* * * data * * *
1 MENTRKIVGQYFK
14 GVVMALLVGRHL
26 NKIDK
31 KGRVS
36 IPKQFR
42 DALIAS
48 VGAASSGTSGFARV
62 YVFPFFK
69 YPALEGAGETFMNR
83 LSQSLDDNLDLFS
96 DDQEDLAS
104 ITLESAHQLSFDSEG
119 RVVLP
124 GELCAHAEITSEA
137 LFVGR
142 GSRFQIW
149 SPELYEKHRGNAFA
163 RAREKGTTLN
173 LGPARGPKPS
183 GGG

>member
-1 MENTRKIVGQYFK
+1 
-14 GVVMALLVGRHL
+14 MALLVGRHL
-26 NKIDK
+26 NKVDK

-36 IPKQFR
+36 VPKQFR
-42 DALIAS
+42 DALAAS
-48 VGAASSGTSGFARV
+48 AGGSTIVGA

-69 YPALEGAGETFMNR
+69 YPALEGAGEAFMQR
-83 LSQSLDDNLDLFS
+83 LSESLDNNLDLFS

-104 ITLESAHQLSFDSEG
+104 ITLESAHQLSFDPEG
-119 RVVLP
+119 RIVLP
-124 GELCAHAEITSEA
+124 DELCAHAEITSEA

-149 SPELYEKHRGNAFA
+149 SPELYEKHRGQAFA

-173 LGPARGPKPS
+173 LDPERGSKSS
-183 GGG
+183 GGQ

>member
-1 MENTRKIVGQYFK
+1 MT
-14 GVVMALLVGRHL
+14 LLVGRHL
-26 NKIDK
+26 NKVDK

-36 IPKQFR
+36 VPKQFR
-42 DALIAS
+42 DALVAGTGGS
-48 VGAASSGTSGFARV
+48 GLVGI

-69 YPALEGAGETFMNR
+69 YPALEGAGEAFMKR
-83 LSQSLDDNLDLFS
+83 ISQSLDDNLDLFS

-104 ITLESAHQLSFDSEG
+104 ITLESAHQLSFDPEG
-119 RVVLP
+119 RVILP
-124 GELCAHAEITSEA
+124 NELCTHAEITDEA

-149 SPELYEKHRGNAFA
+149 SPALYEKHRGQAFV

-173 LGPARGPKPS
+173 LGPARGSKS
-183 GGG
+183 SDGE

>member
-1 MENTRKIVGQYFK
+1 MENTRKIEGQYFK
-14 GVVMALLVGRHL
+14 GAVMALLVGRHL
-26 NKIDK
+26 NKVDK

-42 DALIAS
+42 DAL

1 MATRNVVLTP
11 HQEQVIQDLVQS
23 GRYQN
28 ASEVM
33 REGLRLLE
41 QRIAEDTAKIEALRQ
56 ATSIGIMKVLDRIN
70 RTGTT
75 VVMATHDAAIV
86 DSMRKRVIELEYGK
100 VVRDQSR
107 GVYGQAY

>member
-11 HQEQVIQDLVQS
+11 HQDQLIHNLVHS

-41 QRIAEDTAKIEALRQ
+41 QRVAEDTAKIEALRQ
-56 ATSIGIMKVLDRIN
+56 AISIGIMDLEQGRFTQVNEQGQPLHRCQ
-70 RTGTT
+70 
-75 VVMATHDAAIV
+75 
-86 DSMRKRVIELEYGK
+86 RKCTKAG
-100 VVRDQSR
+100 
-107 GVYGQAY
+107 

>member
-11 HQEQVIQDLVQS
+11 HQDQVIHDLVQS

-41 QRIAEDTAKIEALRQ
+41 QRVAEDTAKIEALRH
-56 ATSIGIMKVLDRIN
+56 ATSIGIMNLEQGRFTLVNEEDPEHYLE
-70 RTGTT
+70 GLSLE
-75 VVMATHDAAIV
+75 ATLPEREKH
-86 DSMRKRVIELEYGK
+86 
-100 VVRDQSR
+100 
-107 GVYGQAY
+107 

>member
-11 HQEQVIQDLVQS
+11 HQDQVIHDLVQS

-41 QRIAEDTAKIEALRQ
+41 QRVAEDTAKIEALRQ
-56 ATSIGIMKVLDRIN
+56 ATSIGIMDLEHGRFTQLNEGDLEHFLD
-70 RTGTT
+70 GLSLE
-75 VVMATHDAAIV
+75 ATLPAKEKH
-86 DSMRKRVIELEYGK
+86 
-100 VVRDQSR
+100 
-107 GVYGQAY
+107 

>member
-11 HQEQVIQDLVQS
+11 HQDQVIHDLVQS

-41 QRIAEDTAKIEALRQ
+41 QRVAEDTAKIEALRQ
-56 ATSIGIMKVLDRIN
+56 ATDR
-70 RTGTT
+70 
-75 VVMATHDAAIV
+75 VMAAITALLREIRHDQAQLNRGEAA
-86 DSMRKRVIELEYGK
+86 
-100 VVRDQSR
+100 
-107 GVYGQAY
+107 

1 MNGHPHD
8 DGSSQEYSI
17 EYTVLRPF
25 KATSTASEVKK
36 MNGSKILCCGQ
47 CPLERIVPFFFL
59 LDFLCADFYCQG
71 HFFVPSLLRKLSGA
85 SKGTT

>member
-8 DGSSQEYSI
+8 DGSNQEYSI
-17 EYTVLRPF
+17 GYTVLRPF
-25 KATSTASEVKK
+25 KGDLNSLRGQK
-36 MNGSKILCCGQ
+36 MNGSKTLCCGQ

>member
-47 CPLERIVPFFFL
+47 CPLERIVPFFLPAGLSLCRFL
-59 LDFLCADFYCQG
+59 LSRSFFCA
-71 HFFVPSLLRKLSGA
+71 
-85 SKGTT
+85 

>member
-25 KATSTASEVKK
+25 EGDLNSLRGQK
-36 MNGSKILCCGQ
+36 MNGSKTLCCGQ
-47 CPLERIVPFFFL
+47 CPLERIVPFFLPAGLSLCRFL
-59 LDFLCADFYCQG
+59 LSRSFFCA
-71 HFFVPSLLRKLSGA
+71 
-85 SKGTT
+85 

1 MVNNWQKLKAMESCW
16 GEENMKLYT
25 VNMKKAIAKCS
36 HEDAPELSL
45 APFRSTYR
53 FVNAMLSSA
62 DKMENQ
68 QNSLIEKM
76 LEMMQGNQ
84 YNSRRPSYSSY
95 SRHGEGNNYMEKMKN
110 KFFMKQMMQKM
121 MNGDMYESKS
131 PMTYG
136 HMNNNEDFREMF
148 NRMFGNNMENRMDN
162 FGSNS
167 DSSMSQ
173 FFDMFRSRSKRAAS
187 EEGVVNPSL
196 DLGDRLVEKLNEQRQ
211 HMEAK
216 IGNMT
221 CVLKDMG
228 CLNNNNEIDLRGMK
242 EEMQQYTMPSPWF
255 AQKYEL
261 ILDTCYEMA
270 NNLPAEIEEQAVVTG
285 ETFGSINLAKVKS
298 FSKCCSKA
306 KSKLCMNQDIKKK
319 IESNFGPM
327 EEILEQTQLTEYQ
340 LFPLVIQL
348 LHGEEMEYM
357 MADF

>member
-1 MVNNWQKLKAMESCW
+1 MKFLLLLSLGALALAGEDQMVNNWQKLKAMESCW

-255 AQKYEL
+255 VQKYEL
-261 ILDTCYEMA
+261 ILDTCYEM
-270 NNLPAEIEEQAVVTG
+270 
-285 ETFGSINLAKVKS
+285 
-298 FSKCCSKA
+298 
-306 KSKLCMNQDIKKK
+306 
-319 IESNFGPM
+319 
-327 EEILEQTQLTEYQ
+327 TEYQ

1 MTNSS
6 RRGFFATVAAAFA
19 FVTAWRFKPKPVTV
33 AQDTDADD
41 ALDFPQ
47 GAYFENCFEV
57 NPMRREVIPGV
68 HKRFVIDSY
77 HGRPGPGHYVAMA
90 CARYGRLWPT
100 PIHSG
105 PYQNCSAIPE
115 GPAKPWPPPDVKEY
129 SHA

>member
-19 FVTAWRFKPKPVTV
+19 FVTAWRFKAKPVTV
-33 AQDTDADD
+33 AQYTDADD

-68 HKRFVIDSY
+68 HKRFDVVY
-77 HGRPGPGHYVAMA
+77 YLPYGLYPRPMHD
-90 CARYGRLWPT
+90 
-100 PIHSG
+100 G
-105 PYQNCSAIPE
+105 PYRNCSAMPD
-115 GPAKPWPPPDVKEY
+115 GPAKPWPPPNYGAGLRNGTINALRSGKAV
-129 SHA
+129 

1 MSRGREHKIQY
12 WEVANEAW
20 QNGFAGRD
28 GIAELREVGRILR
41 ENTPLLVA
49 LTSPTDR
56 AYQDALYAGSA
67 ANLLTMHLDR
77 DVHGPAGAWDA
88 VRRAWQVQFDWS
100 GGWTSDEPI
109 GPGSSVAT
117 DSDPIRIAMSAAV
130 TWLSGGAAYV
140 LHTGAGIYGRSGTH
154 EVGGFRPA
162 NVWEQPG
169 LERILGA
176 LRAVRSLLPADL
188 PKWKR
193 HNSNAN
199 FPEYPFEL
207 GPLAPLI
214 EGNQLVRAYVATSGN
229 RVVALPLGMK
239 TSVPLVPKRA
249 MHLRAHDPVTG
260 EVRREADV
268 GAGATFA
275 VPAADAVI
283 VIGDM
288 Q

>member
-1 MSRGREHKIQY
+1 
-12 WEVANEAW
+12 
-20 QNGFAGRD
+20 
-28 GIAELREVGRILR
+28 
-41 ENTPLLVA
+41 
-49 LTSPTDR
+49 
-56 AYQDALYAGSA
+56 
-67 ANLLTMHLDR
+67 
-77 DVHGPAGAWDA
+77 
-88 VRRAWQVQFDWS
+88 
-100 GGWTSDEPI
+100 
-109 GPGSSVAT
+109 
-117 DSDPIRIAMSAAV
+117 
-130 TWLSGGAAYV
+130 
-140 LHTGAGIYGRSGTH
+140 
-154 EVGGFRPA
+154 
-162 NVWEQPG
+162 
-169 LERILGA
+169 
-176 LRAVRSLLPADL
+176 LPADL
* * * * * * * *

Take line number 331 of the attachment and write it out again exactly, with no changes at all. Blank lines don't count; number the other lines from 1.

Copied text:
+1 